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MAOE: Administrators need strong relationships with brokers and lenders for success

  • 23/06/2021
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MAOE: Administrators need strong relationships with brokers and lenders for success
For the best customer outcomes, administrators need deep knowledge of lender requirements and strong working relationships with brokers.


Speaking at The Mortgage Administrator Online Event, Leeds Building Society’s corporate account manager James Chutter (pictured) said: “Having a good knowledge of how the lender works is a really good way to ensure that the customer gets a good offer quickly. Having a good contact, such as your business development manager (BDM), is really important to ensuring that you know every little trick about the lender, which will help your case go faster.”

He said that as lenders had different systems, processes, packaging requirements and contact preferences administrators needed to have an overview to help customers navigate the complex landscape.

“Knowing how a lender works from start to finish will always help in the long run… so getting detailed knowledge of the best system and the quirks is a really valuable exercise and it will also build relationship with them as well,” he added.

Chutter noted that knowing the lender’s technology and systems, as well as sending information all together, would also improve administrators’ relationships with lenders.

Chutter added that “telling the story,” of the customer to the lender, whether that was in a separate document or notes attached to the case, could improve the chance of a customer getting a positive income.

He continued that having a good working relationship and effective communication with brokers was key for administrators to provide good service for customers.

He said: “In some firms the brokers have very little involvement once the case has been submitted, so a lot of the responsibilities fall to the administrators to get the case over the line.”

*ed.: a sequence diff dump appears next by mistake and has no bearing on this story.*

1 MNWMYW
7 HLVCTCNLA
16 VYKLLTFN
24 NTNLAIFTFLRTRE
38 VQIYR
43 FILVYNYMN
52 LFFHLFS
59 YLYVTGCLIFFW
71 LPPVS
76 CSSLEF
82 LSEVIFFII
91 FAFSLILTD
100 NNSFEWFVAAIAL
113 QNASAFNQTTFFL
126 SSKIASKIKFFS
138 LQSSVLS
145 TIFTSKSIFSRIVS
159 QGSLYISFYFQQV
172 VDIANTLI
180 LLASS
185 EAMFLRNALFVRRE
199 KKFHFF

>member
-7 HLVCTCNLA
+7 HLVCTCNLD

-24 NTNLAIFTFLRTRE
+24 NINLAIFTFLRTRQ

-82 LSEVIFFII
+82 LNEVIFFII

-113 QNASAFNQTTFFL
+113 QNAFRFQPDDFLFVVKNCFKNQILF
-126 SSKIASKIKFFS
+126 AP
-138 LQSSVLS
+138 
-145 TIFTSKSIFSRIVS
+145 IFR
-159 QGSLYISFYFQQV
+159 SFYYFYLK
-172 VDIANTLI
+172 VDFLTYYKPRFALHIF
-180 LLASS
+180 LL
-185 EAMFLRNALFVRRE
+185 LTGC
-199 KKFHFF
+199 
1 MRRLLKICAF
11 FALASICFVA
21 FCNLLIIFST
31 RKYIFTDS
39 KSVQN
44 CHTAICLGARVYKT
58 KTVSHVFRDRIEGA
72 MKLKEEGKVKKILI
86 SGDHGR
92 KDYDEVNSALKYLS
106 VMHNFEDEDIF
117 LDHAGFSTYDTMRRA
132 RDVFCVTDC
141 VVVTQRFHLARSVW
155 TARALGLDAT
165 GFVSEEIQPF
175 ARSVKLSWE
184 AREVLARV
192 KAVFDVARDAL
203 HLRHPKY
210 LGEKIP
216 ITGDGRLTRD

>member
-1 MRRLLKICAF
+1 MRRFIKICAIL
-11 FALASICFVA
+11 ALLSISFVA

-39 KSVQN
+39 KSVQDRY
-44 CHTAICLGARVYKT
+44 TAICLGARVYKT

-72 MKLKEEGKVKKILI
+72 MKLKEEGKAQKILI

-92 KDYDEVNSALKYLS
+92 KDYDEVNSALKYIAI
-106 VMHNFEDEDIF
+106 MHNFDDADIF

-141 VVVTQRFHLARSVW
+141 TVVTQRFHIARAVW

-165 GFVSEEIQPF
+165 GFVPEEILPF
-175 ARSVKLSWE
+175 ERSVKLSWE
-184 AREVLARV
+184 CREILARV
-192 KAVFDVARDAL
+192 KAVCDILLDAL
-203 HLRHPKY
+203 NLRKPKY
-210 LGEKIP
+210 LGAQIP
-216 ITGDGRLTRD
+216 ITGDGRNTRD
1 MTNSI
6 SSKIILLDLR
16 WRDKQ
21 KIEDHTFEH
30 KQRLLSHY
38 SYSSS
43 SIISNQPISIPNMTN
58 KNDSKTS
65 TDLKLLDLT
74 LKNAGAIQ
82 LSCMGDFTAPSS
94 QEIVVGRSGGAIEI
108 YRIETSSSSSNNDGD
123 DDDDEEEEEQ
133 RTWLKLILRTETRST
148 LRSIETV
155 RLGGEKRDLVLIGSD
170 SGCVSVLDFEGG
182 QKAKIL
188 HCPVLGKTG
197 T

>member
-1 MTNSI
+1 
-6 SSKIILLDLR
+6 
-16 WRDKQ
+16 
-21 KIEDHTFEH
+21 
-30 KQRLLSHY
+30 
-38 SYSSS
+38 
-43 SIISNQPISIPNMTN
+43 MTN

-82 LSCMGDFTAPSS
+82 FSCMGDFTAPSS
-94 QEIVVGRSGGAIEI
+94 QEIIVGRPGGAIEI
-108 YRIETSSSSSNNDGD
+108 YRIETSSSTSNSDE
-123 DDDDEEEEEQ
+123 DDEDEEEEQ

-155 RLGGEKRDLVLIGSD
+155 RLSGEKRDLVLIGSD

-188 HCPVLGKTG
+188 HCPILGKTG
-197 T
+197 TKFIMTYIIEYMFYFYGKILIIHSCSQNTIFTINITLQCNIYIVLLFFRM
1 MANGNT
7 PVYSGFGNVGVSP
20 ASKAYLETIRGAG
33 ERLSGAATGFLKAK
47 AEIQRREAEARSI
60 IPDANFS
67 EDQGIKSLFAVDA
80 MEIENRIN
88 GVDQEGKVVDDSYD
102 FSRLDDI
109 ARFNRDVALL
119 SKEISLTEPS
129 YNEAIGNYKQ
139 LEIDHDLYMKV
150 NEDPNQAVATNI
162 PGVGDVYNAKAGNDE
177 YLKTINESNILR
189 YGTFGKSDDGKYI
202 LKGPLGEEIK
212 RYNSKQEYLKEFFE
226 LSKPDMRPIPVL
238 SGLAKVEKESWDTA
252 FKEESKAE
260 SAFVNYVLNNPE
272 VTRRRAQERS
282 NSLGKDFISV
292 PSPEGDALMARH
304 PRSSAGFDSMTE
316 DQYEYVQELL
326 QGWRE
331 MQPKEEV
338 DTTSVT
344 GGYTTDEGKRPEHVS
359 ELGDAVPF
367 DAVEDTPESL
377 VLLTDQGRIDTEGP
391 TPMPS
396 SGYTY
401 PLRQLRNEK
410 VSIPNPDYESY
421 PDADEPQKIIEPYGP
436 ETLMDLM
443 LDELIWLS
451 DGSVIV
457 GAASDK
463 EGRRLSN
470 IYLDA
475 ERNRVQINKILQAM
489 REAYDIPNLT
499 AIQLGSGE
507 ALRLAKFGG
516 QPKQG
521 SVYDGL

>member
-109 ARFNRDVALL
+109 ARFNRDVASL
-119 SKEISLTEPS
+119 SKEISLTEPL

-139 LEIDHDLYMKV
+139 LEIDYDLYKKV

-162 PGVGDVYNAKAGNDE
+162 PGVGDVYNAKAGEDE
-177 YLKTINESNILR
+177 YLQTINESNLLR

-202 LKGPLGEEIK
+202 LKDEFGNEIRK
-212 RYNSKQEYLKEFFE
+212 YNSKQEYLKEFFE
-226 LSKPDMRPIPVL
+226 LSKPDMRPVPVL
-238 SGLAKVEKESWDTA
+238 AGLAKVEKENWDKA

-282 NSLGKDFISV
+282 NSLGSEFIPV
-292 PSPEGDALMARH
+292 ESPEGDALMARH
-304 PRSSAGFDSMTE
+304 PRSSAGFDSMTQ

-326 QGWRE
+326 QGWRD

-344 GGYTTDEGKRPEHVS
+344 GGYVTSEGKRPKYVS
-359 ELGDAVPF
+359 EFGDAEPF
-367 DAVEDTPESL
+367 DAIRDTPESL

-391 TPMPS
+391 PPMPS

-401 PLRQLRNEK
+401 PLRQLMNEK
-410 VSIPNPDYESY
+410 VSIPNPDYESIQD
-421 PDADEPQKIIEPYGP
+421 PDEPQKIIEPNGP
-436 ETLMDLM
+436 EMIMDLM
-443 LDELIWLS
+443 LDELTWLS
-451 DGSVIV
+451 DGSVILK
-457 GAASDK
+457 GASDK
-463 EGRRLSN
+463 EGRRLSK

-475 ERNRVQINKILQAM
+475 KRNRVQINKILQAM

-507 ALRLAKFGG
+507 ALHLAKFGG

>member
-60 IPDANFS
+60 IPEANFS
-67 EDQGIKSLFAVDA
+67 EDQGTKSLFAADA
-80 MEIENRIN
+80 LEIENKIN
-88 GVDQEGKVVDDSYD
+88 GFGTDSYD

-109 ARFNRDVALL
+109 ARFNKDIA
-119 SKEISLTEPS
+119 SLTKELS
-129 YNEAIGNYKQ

Chutter added that because of this, this could mean that administrators would have to engage with third parties, such as solicitors, estate agents and surveyors, to support the broker.

“This can be immensely stressful, so being able to handle these situations with a cool head is definitely required,” he said.

Chutter noted: “Most importantly of all the administrator has to ensure that the customer is informed at all times so that they feel they are being looked after and are in good hands.”


Trends in mortgage fraud

Chutter added that some of the more common trends in fraud included staged income — where someone says they have a job with accompanying payslips, but it’s fictitious.

This could be because they have just started in a role, so it is vital to ensure that payslips are valid.

Inflated income, where customers may exaggerate their income, is also becoming more common. Chutter recommended working with the client to ask their employer or HMRC for records that verify income.

Affordability manipulation, where a customer may try to conceal debt or other commitments that may impact their affordability, was also mentioned.

To help combat payslip fraud, Leeds Building Society’s business development manager Emma Evenett, said administrators should check employee numbers, salary numbers and examine year-to-date figures.

She also recommended that the quality of bank statements, including font size and type, colouring, bank logo and transactions could be checked.

The presentations from the MAOE event will be available to watch on demand on Mortgage Solutions YouTube channel tomorrow morning.

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